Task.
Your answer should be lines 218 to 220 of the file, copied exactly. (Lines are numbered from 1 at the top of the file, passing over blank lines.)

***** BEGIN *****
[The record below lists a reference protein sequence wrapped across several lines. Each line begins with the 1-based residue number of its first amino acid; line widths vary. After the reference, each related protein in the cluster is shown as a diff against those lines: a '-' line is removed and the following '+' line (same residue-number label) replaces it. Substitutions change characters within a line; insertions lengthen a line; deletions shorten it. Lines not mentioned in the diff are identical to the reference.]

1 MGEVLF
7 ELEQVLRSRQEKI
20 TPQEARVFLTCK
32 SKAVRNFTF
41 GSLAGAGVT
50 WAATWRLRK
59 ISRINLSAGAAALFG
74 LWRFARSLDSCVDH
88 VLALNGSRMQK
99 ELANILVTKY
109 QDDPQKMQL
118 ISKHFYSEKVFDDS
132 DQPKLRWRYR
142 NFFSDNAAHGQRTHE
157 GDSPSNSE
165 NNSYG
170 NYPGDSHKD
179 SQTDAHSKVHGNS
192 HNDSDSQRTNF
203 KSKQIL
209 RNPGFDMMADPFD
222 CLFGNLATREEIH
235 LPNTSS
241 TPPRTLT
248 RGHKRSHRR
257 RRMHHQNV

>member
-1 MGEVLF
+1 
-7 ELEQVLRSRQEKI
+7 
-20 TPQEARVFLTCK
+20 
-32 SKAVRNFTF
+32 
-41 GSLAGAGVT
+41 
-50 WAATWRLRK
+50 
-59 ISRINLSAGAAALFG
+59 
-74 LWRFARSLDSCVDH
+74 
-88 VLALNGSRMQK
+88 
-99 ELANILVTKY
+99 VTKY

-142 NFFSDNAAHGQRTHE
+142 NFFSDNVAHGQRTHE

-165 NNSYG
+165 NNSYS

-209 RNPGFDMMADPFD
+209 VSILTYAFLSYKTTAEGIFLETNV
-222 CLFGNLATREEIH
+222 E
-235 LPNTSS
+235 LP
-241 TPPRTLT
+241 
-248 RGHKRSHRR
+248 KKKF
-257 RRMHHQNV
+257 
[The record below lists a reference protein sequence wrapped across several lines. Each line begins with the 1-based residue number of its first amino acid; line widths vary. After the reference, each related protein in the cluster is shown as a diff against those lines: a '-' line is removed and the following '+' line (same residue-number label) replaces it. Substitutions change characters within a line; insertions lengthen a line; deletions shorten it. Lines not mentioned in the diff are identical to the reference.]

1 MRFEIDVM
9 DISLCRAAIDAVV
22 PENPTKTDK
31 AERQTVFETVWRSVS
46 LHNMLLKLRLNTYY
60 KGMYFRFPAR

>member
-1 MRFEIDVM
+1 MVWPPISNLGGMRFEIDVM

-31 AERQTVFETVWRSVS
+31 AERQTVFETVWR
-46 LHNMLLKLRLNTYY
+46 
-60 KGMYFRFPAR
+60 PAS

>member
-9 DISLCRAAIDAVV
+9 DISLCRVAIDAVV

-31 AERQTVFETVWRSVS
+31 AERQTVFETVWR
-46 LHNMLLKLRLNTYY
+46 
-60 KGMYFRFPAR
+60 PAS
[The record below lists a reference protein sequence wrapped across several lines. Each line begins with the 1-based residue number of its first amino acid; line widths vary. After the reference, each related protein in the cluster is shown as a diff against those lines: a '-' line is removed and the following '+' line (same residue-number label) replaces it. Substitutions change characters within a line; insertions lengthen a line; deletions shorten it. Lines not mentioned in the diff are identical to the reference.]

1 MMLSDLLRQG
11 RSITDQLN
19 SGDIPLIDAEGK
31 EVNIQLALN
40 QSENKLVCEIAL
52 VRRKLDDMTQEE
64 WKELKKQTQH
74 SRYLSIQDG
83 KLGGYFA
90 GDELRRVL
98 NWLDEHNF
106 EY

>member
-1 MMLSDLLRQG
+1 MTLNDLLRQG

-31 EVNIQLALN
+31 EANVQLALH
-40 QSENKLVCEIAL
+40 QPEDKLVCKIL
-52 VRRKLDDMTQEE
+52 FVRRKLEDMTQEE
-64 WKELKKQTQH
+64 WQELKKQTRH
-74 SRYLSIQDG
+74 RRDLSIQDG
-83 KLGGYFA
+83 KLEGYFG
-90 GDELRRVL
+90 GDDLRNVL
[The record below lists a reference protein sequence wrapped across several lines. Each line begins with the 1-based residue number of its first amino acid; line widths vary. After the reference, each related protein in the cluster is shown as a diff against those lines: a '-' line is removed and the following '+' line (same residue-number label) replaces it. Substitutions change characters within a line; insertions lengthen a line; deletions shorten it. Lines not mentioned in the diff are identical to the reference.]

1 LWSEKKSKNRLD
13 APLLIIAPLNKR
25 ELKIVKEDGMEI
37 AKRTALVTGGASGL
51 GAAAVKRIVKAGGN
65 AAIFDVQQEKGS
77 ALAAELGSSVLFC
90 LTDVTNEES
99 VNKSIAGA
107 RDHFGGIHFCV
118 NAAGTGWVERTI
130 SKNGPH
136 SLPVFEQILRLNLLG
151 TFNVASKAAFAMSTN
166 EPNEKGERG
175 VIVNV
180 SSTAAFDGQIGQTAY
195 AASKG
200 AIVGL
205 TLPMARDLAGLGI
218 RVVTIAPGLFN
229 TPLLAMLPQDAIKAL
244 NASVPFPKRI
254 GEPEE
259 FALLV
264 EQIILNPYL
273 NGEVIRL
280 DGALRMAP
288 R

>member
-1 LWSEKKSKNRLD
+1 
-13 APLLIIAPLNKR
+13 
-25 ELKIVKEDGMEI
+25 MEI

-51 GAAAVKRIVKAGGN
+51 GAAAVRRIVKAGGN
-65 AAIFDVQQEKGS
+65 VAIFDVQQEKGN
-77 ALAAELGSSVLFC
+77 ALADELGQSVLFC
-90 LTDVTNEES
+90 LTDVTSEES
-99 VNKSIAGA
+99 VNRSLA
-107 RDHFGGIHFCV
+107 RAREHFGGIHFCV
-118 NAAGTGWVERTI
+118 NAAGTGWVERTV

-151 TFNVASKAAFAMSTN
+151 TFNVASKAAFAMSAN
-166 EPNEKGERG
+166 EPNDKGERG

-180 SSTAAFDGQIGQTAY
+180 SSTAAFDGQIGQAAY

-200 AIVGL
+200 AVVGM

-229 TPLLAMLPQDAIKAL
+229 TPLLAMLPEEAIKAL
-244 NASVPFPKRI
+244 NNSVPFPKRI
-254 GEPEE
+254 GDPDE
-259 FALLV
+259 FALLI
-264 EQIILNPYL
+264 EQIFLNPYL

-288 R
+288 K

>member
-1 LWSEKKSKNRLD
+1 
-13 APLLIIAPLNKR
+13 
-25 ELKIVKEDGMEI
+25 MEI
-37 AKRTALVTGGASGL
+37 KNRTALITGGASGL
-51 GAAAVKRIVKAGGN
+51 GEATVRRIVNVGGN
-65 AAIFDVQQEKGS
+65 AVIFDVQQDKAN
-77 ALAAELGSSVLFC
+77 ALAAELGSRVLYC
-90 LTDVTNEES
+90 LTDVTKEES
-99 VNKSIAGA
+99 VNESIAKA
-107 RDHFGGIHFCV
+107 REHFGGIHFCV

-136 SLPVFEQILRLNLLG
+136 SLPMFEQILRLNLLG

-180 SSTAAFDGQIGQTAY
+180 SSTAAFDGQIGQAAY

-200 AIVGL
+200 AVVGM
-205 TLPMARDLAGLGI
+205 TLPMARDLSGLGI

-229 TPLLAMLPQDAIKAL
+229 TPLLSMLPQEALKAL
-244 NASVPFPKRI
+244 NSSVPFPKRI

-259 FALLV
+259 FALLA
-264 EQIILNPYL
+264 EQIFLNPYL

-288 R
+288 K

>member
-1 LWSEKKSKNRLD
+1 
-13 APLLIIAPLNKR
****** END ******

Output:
-205 TLPMARDLAGLGI
+205 TLPMARDLSGLGI

-229 TPLLAMLPQDAIKAL